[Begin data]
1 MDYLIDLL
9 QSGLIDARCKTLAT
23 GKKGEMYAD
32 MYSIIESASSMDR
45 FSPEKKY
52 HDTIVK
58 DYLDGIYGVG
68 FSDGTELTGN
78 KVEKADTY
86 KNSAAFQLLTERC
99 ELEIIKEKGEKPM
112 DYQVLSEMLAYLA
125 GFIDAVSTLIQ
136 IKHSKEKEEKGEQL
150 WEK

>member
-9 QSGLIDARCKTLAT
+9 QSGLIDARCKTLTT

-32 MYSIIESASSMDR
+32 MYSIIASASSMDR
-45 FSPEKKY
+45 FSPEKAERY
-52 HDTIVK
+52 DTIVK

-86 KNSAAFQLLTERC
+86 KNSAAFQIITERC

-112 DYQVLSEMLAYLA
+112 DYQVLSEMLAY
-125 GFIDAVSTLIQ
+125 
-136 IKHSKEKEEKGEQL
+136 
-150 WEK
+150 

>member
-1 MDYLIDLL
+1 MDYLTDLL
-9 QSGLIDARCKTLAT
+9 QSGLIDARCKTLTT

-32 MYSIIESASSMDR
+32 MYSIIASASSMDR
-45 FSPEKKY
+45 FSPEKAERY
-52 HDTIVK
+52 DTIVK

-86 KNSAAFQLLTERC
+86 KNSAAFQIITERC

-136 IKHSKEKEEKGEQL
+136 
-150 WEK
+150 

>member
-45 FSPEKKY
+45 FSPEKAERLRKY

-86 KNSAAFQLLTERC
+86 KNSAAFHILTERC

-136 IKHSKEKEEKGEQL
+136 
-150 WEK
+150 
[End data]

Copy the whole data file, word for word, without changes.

1 MDYLIDLL
9 QSGLIDARCKTLAT
23 GKKGEMYAD
32 MYSIIESASSMDR
45 FSPEKKY
52 HDTIVK
58 DYLDGIYGVG
68 FSDGTELTGN
78 KVEKADTY
86 KNSAAFQLLTERC
99 ELEIIKEKGEKPM
112 DYQVLSEMLAYLA
125 GFIDAVSTLIQ
136 IKHSKEKEEKGEQL
150 WEK

>member
-9 QSGLIDARCKTLAT
+9 QSGLIDARCKTLTT

-32 MYSIIESASSMDR
+32 MYSIIASASSMDR
-45 FSPEKKY
+45 FSPEKAERY
-52 HDTIVK
+52 DTIVK

-86 KNSAAFQLLTERC
+86 KNSAAFQIITERC

-112 DYQVLSEMLAYLA
+112 DYQVLSEMLAY
-125 GFIDAVSTLIQ
+125 
-136 IKHSKEKEEKGEQL
+136 
-150 WEK
+150 

>member
-1 MDYLIDLL
+1 MDYLTDLL
-9 QSGLIDARCKTLAT
+9 QSGLIDARCKTLTT

-32 MYSIIESASSMDR
+32 MYSIIASASSMDR
-45 FSPEKKY
+45 FSPEKAERY
-52 HDTIVK
+52 DTIVK

-86 KNSAAFQLLTERC
+86 KNSAAFQIITERC

-136 IKHSKEKEEKGEQL
+136 
-150 WEK
+150 

>member
-45 FSPEKKY
+45 FSPEKAERLRKY

-86 KNSAAFQLLTERC
+86 KNSAAFHILTERC

-136 IKHSKEKEEKGEQL
+136 
-150 WEK
+150 